Perhaps because no tetrapod lives in this way, it seems that all indulge in at least some sleep activity. But some sleep very little, with one of the best examples being seabirds: some species are on the wing for weeks at a time and appear to be constantly active. It has been suggested that they might sleep on the wing, but it’s considered equally plausible that they simply delay their sleep. And having mentioned ‘sleep on the wing’, while it’s ‘well known’ that swifts sleep in flight, the evidence for this (which essentially consists of observations of swifts seen decreasing in altitude during the early hours of the morning) is poor and we still require detailed studies (Rattenborg 2006).
Some ruminants also seem to engage in very little sleep. This might be because they need to remain constantly alert for predators, but it might also be because their biology requires a virtually continuous cycle of eating and ruminating. Burton (1969) wrote of observations made on goats which suggest that, during a rest period that lasts about 8 hours, they never really relax fully, and it is even stated that some ruminants (like cattle) sleep with their eyes open (this must be true: before indulging in the nefarious activity known as cow-tipping you’re supposed to shine a torch into the cow’s eyes to see whether it reacts or not. No reaction = asleep). Ruminants do sleep with their eyes closed at least sometimes however, as verified by the sleeping cow shown above. Passive stay apparatus (special locking mechanisms in the limbs) mean that some hoofed mammals can remain standing virtually indefinitely, and such mammals (which include deer, rhinos and horses) are therefore capable of sleeping while standing. Having said that, they will still lie down to rest when they want to. I photographed the donkey shown here as I initially thought it was dead.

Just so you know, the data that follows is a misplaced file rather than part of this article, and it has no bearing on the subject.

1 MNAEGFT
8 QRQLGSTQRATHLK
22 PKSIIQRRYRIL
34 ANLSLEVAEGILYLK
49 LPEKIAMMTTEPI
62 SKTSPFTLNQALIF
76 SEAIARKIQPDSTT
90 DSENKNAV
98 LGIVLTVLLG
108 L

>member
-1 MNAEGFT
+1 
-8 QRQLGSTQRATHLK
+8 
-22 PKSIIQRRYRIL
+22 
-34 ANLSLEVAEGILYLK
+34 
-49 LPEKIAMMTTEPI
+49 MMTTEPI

It used to be thought that the biggest extant hoofed mammals – the giraffes – did not sleep at all, but this was shown to be incorrect by Grzimek (1956) who demonstrated that adult giraffes slept recumbently on the ground for short periods (2.5-6 minutes), resting the head on the hindquarters or ground and holding the neck in an arced posture. This posture is not unique to giraffes but is also practised by okapis and some bovids. The sleep behaviour of giraffes was looked at in detail by Tobler & Schwierin (1996) who showed that giraffes slept both while standing and while recumbent for a total of 4.6 hours per 24 hours.